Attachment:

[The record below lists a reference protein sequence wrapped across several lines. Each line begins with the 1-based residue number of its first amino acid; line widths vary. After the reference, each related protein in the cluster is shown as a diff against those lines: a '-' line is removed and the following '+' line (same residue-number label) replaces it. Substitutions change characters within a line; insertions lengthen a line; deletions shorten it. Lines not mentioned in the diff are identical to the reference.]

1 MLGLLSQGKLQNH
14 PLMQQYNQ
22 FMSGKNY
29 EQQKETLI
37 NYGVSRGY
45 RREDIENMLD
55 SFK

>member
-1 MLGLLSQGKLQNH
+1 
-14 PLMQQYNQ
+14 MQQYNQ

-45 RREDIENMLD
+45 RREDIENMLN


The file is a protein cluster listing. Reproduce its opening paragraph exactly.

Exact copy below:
[The record below lists a reference protein sequence wrapped across several lines. Each line begins with the 1-based residue number of its first amino acid; line widths vary. After the reference, each related protein in the cluster is shown as a diff against those lines: a '-' line is removed and the following '+' line (same residue-number label) replaces it. Substitutions change characters within a line; insertions lengthen a line; deletions shorten it. Lines not mentioned in the diff are identical to the reference.]